He might be immortal, but artist Ernst Doud detests his state of being. The method he must use to stay alive fills him with guilt and makes him more a monster than a man. Although his loneliness is crushing, Doud has found that all his attempts to transform a lover to immortality have resulted in disaster, so Doud has chosen to live solitary life. The only person he is close to is his friend Shelly, the jaded and outspoken owner of a Los Angeles art gallery.
When a man appears at Shelly’s gallery searching for Doud, Doud knows that Sergio has finally found him. Decades ago, Doud converted Sergio into a creature like himself in the hopes of having eternal love and companionship, but instead of remaining his gentle lover, Sergio became a bloodthirsty beast. And now that beast is seeking revenge against the one who made him and who subsequently tried to kill him.
Fearing for Shelly’s life now that his old lover has seen her, Doud snatches her away from her everyday world and runs. He wants to keep his friend safe from a monster who won’t think twice before draining her dry. But when Doud’s own hunger increases and his control grows thin, can he also keep her safe from himself?
When I opened M. Christian’s Running Dry for the first time, I expected yet another vampire story. A little extra angst, perhaps, and a GLBT twist but bloodsucking creatures of the night nevertheless – the same old same old. To my surprise and delight, I was completely wrong. This story about love, hunger, self-control, and the terrible cost of immortality is a fresh and intriguing take on the ever-popular vampire. This novel strips vampires of the pointy teeth, holy water aversion, and extreme photosensitivity that we have come to expect and instead offers readers a creature who is a hybrid of human and monster, whose sensitivity and emotions make him real but whose visceral need to kill makes him terrifying as well.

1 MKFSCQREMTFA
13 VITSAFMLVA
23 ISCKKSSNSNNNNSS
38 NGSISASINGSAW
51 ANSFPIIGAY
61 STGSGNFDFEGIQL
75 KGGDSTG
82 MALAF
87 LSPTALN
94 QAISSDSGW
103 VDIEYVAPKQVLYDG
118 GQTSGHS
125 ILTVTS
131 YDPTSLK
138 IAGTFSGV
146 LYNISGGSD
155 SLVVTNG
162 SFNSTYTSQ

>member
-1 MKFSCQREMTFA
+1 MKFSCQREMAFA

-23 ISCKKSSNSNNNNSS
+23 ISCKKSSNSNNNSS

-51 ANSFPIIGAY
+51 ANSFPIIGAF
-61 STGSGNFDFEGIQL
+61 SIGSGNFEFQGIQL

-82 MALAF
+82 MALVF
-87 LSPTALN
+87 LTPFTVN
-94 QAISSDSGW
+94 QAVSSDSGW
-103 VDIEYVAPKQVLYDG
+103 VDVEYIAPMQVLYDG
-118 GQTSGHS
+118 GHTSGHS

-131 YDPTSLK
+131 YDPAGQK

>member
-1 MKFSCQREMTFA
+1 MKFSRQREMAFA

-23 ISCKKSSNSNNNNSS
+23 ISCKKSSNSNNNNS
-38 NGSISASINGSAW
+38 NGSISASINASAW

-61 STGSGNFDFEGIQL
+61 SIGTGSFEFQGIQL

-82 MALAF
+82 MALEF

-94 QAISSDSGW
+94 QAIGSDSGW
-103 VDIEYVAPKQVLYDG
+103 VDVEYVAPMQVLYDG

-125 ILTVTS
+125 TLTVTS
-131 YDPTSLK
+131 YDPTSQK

Mr. Christian has a literary and precise writing style that brings the action and the emotion into sharp focus and makes both the story and its characters feel completely real. He writes the way we might think, sometimes slightly stream of conscious but always intelligent and comfortable to read. He very expertly shows instead of tells, giving readers a chance to share in the discovery experience, drawing us in to the story until we feel almost a part of it.
Running Dry is one of those books that begins at a deceptively slow pace but then builds momentum as it goes along. Its short chapters keep the story moving forward at a fast clip, offering many tiny cliffhangers that keep us in constant suspense. I also found myself connecting with both the emotion and the horror of the story. The character Doud’s mental anguish permeates the entire narrative, coloring the simplest items in bleak tones. But even though Doud earns our sympathy, we can’t help but acknowledge the monster within him, because parts of the story are quite gruesome indeed.
I found Running Dry to be a very good read indeed and especially enjoyed its message. Carpe diem, this story tells us. Love is a rare and wonderful thing; use the time that you have in this life to find it instead of reaching for the unattainable. Because where is the joy in a life lived alone?
- Reviewed by: Bobby D Whitney